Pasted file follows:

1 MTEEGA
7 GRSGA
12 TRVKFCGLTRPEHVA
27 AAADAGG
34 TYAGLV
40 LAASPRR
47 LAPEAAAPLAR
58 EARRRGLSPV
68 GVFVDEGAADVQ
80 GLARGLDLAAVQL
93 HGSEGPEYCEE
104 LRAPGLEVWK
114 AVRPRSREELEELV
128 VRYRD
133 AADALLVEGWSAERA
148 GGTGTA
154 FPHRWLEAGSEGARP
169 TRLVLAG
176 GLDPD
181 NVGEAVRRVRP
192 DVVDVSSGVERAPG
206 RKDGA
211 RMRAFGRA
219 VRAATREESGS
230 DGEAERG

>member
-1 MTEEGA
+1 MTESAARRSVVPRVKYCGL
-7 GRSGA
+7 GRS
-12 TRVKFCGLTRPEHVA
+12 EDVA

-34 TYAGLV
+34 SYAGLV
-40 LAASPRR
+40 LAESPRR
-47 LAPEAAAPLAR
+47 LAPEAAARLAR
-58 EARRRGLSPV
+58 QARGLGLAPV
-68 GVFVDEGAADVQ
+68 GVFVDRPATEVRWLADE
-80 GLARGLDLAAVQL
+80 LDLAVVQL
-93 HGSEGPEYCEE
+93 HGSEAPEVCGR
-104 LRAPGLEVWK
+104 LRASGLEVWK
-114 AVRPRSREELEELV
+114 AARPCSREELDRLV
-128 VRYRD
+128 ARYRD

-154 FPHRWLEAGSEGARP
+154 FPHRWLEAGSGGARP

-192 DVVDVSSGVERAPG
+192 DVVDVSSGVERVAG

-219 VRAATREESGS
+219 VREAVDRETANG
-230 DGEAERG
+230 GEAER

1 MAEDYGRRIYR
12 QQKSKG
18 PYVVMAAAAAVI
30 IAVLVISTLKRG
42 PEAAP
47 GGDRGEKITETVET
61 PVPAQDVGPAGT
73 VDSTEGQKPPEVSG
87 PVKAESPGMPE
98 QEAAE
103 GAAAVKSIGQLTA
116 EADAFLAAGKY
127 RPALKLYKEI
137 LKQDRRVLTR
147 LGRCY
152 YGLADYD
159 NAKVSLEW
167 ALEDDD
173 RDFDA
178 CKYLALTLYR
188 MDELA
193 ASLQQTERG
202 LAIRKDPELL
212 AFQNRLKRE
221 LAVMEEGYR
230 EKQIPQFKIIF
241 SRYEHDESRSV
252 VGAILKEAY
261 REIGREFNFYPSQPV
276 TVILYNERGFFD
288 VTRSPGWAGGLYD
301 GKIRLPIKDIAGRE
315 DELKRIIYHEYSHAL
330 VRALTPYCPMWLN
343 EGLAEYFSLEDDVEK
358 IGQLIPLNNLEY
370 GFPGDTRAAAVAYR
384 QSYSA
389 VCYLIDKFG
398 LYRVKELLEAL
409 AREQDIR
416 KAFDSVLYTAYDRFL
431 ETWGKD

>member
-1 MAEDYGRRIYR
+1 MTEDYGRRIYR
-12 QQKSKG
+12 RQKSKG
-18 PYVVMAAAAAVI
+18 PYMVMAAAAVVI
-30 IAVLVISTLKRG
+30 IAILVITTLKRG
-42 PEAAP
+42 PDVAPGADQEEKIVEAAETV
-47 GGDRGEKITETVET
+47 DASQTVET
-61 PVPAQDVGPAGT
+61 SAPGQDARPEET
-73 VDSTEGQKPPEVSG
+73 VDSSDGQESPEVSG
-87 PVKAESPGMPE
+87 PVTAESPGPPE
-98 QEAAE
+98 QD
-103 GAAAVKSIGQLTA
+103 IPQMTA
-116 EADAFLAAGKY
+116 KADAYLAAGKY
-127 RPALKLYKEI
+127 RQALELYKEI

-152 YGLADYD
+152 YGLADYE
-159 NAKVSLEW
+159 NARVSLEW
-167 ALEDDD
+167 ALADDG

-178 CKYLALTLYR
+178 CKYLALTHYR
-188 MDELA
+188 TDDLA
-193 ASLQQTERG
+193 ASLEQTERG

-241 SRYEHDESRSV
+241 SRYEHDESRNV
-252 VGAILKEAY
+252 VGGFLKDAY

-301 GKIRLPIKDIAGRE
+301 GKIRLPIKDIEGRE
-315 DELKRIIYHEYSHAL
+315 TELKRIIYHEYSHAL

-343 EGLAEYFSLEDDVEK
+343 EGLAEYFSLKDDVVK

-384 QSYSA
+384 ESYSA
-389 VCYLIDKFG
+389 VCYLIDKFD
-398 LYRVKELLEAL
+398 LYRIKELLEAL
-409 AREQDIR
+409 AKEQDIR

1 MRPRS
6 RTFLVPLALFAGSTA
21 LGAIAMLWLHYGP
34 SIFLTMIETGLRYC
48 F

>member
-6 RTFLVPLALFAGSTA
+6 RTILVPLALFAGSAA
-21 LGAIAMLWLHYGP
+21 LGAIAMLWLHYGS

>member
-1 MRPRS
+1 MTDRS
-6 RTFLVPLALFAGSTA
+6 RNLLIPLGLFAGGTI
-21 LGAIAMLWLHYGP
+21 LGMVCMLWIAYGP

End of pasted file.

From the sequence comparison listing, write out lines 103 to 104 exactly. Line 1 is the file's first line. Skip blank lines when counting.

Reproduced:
431 ETWGKD

>member